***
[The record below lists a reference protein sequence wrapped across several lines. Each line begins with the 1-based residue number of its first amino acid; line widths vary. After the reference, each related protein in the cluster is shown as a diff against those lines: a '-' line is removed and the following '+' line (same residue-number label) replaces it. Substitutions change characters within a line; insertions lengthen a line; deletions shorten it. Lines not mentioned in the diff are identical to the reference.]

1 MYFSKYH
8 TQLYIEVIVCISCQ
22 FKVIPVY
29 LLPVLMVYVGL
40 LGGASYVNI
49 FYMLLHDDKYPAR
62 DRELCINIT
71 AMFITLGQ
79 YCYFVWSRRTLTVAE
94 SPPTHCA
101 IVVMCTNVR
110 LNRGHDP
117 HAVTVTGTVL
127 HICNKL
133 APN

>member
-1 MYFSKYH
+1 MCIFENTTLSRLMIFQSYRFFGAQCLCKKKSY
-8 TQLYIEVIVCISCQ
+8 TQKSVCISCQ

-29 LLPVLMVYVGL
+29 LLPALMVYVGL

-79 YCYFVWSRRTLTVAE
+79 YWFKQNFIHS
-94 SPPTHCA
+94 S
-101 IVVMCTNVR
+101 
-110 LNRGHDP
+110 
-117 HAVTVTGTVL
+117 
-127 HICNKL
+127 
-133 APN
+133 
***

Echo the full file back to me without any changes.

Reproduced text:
[The record below lists a reference protein sequence wrapped across several lines. Each line begins with the 1-based residue number of its first amino acid; line widths vary. After the reference, each related protein in the cluster is shown as a diff against those lines: a '-' line is removed and the following '+' line (same residue-number label) replaces it. Substitutions change characters within a line; insertions lengthen a line; deletions shorten it. Lines not mentioned in the diff are identical to the reference.]

1 MYFSKYH
8 TQLYIEVIVCISCQ
22 FKVIPVY
29 LLPVLMVYVGL
40 LGGASYVNI
49 FYMLLHDDKYPAR
62 DRELCINIT
71 AMFITLGQ
79 YCYFVWSRRTLTVAE
94 SPPTHCA
101 IVVMCTNVR
110 LNRGHDP
117 HAVTVTGTVL
127 HICNKL
133 APN

>member
-1 MYFSKYH
+1 MCIFENTTLSRLMIFQSYRFFGAQCLCKKKSY
-8 TQLYIEVIVCISCQ
+8 TQKSVCISCQ

-29 LLPVLMVYVGL
+29 LLPALMVYVGL

-79 YCYFVWSRRTLTVAE
+79 YWFKQNFIHS
-94 SPPTHCA
+94 S
-101 IVVMCTNVR
+101 
-110 LNRGHDP
+110 
-117 HAVTVTGTVL
+117 
-127 HICNKL
+127 
-133 APN
+133 